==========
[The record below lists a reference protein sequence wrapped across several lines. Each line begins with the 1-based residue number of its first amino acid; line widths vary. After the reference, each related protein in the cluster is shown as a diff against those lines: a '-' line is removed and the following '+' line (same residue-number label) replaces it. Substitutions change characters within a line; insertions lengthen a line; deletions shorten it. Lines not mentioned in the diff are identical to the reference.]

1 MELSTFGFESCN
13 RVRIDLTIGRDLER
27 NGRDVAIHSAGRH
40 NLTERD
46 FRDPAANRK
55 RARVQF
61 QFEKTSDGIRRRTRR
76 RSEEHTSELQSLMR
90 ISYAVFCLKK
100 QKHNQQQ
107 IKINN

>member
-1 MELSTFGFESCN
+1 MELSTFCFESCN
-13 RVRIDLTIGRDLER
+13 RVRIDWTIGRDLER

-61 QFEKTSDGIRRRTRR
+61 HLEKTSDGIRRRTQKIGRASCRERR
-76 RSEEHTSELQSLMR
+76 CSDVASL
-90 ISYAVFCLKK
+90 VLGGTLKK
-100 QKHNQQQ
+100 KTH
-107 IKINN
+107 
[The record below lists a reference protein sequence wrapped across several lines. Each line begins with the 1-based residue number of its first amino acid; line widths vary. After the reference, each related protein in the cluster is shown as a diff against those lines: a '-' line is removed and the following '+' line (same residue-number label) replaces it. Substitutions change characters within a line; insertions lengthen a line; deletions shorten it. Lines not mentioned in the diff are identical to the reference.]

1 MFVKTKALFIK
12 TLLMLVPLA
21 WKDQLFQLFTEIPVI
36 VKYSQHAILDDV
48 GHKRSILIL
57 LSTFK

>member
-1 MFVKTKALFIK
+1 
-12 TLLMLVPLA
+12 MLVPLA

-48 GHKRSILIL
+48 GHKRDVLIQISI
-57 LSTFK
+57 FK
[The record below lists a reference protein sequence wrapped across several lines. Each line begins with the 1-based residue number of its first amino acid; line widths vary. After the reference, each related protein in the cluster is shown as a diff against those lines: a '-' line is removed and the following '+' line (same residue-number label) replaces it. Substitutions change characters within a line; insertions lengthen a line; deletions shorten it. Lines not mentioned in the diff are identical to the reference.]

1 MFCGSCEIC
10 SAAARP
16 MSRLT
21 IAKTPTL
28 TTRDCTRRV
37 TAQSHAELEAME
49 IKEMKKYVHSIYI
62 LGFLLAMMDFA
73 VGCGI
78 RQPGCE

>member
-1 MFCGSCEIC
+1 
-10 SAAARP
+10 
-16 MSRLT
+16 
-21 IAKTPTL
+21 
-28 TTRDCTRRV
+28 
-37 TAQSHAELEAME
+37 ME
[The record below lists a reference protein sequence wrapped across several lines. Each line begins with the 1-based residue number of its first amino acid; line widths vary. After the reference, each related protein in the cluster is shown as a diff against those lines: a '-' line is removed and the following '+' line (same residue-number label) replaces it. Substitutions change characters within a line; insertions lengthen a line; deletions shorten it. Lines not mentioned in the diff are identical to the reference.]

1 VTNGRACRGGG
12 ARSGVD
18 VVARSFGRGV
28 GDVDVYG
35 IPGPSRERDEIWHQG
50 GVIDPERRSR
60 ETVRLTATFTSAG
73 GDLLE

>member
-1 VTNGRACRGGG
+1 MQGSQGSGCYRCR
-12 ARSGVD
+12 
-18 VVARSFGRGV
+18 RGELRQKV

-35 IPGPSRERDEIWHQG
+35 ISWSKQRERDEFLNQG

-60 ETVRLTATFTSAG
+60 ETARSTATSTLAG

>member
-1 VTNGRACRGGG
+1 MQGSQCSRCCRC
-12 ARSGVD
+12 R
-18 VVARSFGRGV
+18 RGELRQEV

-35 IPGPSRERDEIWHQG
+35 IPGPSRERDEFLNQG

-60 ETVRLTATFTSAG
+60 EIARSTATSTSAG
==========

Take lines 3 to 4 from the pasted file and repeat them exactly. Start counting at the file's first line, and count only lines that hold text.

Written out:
13 RVRIDLTIGRDLER
27 NGRDVAIHSAGRH